Articles | Volume 12, issue 2
The Cryosphere, 12, 521–547, 2018
https://doi.org/10.5194/tc-12-521-2018
The Cryosphere, 12, 521–547, 2018
https://doi.org/10.5194/tc-12-521-2018

Research article 13 Feb 2018

Research article | 13 Feb 2018

Increased West Antarctic and unchanged East Antarctic ice discharge over the last 7 years

Alex S. Gardner et al.

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Cited articles

Allison, I. and Hyland, G.: Amery Ice Shelf compiled and merged ice thickness datasets, Australian Antarctic Data Centre, Metadata, available at: https://data.aad.gov.au/metadata/records/AIS_thickness_bottom (last access: 1 June 2016), 2010 (updated 2014).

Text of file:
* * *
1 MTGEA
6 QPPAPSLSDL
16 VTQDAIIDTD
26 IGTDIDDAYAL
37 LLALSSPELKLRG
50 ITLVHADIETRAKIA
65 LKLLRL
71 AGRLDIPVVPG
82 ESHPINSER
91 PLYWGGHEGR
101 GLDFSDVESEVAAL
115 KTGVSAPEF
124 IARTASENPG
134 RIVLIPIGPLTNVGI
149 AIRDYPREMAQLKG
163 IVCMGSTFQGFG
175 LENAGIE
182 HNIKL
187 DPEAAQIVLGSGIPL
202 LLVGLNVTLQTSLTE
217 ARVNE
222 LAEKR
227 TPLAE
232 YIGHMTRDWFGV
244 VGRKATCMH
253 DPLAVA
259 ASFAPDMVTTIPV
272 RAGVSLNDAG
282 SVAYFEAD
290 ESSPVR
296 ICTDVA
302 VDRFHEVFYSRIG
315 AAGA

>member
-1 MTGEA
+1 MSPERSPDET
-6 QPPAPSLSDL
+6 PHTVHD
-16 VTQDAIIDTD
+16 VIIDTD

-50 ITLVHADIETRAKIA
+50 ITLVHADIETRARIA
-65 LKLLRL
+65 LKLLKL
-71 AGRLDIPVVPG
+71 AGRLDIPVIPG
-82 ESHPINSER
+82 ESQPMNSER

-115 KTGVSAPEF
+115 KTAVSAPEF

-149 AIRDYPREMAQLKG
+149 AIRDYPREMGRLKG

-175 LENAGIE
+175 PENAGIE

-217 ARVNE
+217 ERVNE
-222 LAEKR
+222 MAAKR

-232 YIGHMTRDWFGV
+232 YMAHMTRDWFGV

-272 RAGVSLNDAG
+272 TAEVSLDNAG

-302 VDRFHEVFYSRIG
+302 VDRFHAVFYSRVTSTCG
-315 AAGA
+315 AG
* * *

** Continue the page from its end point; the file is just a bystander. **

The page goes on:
Berthier, E., Scambos, T. A., and Shuman, C. A.: Mass loss of Larsen B tributary glaciers (Antarctic Peninsula) unabated since 2002, Geophys. Res. Lett., 39, L13501, https://doi.org/10.1029/2012GL051755, 2012.
Bindschadler, R. A. and Scambos, T. A.: Satellite-image-derived velocity field of an Antarctic ice stream, Science, 252, 242–246, 1991.
Blankenship, D. D., Kempf, S. D., and Young, D. A.: IceBridge HiCARS 2 L2 Geolocated Ice Thickness, Version 1, edited, NASA National Snow and Ice Data Center, Boulder, Colorado, USA, https://doi.org/10.5067/9EBR2T0VXUDG, 2012 (updated 2015).
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We map present-day Antarctic surface velocities from Landsat imagery and compare to earlier estimates from radar. Flow accelerations across the grounding lines of West Antarctica's Amundsen Sea Embayment, Getz Ice Shelf and the western Antarctic Peninsula, account for 89 % of the observed increase in ice discharge. In contrast, glaciers draining the East Antarctic have been remarkably stable. Our work suggests that patterns of mass loss are part of a longer-term phase of enhanced flow.